K-State ends its non-conference season with a sizable gap in scoring defense from this time last season. The Wildcats entered Savannah State last in the Big 12 in scoring defense (70.2) in giving up nearly five more points per contest than they did this time a year ago. That figure dropped to an even 67 percent after Monday, which still ranks last in the league by a narrow margin.

Kansas State defensive stats

2006-07 Nonconf

2006-07 Total

2007-08 (14 games)

2-pt FG %




3-pt FG %

29.7 (73-245)

30.2 (178-589)

35.0 (90-257)









Martin said he wasn't concerned about opponents' scoring, though, given "we shoot about 100 baskets a game," and instead looks solely at field goal percentage defense and defensive rebounds, two departments that have become strengths for the Wildcats. K-State is allowing just 38,8 percent shooting from the floor, which ranks sixth in the Big 12, and leads the league in rebounding (45.1) and its plus-10.2 rebounding margin is only behind Texas A&M at plus-11.7.

K-State's field goal percentage defense is better than where it finished last season (40.2) and the Wildcats average 10 more rebounds a game this season.

"Those are the two numbers I care about and I'm happy right now with so many young kids that are being asked to defend at a high level probably for the first time in their lives," Martin said. "I'm pleased."

Opponents have drained 35.0 percent of their attempts from behind the arc, making 17 more than they had as the Wildcats entered the Big 12 last season. Martin didn't seem too worried about that number, though.

"We were just a little longer on the perimeter last year," he said. "Clent Stewart was still Clent Stewart, but Lance Harris was 6-foot-4 and Akeem Wright was 6-6 with long arms. Blake Young is a little smaller and Andre Gilbert is still learning and Fred Brown is coming off the bench and he's still learning. I don't think we're giving up an alarming number from the perimeter."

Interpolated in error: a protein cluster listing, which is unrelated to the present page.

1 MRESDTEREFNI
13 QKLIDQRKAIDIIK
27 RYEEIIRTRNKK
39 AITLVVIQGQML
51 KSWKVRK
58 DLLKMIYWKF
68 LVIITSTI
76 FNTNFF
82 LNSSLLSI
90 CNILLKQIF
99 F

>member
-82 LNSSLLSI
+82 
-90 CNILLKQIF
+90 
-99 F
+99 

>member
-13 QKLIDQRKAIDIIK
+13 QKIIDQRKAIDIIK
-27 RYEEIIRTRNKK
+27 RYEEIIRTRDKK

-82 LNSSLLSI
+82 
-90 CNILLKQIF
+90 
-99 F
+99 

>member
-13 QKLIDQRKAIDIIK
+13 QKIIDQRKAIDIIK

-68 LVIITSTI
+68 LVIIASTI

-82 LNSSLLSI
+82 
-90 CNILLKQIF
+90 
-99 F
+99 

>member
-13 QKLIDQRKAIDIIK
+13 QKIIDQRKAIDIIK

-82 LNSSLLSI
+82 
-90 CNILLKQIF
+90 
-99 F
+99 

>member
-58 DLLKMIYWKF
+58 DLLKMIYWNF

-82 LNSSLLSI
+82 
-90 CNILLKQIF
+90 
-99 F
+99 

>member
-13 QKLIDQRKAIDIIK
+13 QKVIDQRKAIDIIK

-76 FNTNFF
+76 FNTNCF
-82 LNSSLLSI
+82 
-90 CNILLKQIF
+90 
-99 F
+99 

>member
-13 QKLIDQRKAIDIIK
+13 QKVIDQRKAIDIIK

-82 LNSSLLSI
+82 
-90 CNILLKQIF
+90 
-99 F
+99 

It would be a bigger concern if not for help from an offense that ranks third in the Big 12 (81.2 points per game) and is far more potent than the one that put up 70.5 points last season. So far, K-State has reached 75 points 12 times (it did so 10 times during all of 2006-07), which is the most by any team since the 1997-98 squad hit the mark 14 times that season. It is currently on a six-game streak of reaching 75 points - something no K-State team has accomplished in 31 years.

That is due in part to Michael Beasley, who ranks fifth nationally in scoring (24.2) and leads the nation in rebounding (13.2), and Bill Walker, who since switching to power forward has averaged 20.6 points and 7.6 rebounds. But unless K-State proves to be more accurate from the outside (a league-worst 28.8-percent on 3-pointers), the frontcourt will garner little respect while big bodies pack the paint.

"Coaches told me how physical the Big 12 is and I knew that coming in," said Beasley, who against Savannah State dropped in a game-high 25 points and added 10 rebounds for his 13th double-double. "They told me it's a whole different level than what we've been playing in. The road games, it's going to be crazy."

But Beasley believes the win Monday night was important.

"It's good to go into conference with a big win like this," he said. "It's a confidence builder, just going on a good note."

And Martin shows no hesitation in sending Beasley and his Wildcats on their way to face Oklahoma at Norman on Saturday.

"Our guys practice well," he said. "They do what we ask them to do."

Right now, all Martin wants is consistency the rest of the way.